Trumbull law-enforcement disagree on how to stem drug epidemic
By Ed Runyan
The head of the organization operating Trumbull County’s largest drug-investigation unit and Warren’s police chief agree that drug abuse is a huge area problem, but they differ on how to best attack it.
While Jeff Orr, head of the Trumbull Ashtabula Group Law Enforcement Task Force, says law enforcement should disrupt drug dealing by applying pressure to drug dealers soon after neighbors report them, new Warren Police Chief Eric Merkel believes arrests and court action get the best results.
The differences in approach have become more obvious as Orr and several anti-drug agencies have their fourth anti-drug rally Sept. 21 on Courthouse Square.
TAG and the substance-abuse organization ASAP (Alliance of Substance Abuse Prevention) have had three rallies so far — June 29, July 27 and Aug. 17 — in three Warren neighborhoods. Merkel did not participate.
By the third rally, Orr and ASAP’s Lauren Thorp decided that to make an impact, they would do more than walk through neighborhoods with signs and handing out pamphlets.
They started knocking on doors asking for more tips about crime from residents.
What they heard then was similar to what they’ve heard before in Warren — that the police department doesn’t respond quickly and forcefully to drug- related offenses, so why bother?
“My thing is, you’ve got to do something different. You better disrupt it,” Orr said of drug-dealing, buying and crime associated with it. “Call the landlord. Park a police car there ... target the users.”
Orr has been working for a year on new strategies, but the effort gained new urgency early this year after a November 2012 drug- related gunbattle on a Sunday morning near several downtown churches, a day-care facility and popular restaurants.
Two men with Detroit connections are facing murder charges in the case.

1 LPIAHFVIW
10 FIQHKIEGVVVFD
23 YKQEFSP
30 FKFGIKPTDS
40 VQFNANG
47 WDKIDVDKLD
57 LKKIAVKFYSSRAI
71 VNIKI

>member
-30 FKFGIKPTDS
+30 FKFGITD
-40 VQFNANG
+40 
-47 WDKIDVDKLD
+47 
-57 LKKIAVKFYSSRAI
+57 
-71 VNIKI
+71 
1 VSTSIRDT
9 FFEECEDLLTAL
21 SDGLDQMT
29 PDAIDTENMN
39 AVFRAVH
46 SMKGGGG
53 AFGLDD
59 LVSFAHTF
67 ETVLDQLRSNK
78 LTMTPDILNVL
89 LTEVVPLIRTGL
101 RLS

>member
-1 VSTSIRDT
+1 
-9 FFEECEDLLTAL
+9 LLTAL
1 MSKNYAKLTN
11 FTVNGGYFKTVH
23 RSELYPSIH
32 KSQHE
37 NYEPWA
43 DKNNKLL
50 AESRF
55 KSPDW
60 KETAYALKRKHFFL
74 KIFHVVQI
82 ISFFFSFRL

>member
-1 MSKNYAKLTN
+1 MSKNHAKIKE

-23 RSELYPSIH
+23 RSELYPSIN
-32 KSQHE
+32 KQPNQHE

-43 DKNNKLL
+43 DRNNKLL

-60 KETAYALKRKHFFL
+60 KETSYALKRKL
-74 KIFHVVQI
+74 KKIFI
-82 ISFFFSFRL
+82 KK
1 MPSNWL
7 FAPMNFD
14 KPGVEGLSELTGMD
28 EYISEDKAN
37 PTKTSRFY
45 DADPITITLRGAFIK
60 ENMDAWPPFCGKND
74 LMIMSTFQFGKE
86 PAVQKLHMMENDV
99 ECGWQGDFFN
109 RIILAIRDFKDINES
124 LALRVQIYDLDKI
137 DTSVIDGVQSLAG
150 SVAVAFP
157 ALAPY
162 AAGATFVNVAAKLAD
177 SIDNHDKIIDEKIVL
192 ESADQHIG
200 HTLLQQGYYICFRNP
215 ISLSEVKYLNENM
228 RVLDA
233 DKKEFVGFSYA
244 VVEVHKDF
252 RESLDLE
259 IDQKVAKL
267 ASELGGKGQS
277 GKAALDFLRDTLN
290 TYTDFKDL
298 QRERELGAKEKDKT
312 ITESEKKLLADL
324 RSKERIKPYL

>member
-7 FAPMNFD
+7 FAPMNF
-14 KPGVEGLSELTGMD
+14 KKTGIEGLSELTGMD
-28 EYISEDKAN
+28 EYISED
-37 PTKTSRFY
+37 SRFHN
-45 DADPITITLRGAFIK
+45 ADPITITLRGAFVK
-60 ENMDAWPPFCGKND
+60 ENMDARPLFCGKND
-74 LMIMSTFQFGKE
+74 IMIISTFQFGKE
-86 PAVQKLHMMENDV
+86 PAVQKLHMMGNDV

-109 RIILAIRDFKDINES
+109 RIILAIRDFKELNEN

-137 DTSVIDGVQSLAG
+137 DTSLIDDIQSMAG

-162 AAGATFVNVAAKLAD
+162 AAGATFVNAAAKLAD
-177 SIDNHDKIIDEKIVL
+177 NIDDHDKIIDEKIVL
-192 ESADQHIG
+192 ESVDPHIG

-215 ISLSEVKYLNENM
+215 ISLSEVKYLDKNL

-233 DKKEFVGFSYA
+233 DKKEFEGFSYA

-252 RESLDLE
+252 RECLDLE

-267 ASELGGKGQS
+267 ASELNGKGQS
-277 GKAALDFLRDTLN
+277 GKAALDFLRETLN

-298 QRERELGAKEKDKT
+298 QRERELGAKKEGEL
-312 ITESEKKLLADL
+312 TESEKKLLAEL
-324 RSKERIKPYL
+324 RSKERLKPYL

Orr and Thorp are among dozens of law-enforcement officials, substance-abuse counselors and elected officials who pledged at a February meeting at the Sunrise Inn to work systematically to reduce drugs and drug-related violence.
Part of the Sept. 21 rally will be for Orr and others to unveil their new drug and crime strategies.
But new approaches won’t take root if leaders in government and education refuse to try them, Orr said.
Merkel, meanwhile, says he’s not on board with rallies, marches and disruption of drug-dealing activities because the effect is much like what happens when prostitution is attacked that way.
“We do those hooker stings,” Merkel said. “They’re right back out there the next day. What’s the long-term solution? Disrupting doesn’t solve the problem.”
Merkel said the best solution for his department is to continue to make arrests the way it does now, dropping the suspect into the court system and letting the courts handle the problem from there.
Merkel said he is making plans to participate in an upcoming program being offered by Ohio Attorney General Mike DeWine called “Ceasefire” that targets individuals, especially gang members, charged with gun crime.
The initiative brings together three groups — law enforcement, prosecutors and social-service agencies — which “bring a message of deterrence to the targeted offenders,” according to the attorney general’s office.
Bruce Ramey, a landlord and Washington Street Northeast resident, says he’s frustrated by the refusal of Warren police officers to respond to drug deals and prostitution complaints that he and his neighbors have made.
“They drive on,” Ramey said of city officers passing through the neighborhood in spite of what he believes are obvious crimes being committed by females getting into cars for a short drive, selling drugs at the direction of a dealer and returning to the sidewalk.